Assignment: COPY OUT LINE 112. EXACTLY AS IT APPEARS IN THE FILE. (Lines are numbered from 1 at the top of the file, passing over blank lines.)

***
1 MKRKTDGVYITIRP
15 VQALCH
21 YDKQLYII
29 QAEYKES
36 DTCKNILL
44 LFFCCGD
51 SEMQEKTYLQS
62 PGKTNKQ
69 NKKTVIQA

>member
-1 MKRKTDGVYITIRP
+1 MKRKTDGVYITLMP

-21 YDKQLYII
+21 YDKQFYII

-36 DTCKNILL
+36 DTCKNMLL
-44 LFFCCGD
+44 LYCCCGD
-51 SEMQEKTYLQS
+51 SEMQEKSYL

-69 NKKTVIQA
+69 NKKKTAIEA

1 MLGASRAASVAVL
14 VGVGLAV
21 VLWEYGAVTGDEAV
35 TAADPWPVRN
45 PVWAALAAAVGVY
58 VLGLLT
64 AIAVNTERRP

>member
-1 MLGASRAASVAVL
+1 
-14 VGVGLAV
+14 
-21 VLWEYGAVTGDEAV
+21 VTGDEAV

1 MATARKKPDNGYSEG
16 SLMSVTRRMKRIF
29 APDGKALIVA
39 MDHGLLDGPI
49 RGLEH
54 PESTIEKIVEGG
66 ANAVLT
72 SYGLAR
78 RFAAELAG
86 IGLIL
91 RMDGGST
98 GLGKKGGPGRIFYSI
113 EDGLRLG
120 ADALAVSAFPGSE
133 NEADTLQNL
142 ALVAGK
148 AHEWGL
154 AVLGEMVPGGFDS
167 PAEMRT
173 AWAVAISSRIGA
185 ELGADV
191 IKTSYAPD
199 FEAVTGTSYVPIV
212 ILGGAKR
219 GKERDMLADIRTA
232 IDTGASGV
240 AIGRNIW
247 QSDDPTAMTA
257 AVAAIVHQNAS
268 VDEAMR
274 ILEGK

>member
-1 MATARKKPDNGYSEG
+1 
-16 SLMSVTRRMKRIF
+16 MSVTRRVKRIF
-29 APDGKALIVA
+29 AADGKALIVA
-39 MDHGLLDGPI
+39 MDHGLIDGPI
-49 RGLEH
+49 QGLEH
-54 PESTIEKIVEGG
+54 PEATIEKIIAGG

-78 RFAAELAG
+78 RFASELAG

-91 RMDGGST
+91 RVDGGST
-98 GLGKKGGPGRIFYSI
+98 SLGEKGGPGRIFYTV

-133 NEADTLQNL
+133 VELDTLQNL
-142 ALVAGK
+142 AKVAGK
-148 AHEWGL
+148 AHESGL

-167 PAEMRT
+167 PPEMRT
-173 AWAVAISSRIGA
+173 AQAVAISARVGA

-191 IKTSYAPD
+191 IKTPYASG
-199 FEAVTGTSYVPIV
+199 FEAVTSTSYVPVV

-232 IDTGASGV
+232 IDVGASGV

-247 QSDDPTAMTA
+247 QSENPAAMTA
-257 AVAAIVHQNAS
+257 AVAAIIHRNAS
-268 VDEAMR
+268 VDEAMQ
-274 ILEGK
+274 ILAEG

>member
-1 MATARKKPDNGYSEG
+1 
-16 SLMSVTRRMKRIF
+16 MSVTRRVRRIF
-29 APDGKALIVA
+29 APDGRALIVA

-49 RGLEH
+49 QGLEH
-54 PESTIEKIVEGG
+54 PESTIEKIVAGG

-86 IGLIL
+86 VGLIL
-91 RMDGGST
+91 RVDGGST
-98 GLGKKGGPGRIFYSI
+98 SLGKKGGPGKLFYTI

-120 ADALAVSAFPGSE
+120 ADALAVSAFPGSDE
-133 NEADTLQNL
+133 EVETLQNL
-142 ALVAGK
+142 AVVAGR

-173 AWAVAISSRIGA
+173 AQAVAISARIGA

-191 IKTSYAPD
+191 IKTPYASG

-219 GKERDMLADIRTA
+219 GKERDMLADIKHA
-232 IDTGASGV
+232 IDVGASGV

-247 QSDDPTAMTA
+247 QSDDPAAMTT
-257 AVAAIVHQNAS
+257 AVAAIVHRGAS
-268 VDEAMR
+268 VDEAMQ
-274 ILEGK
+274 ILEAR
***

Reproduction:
-1 MATARKKPDNGYSEG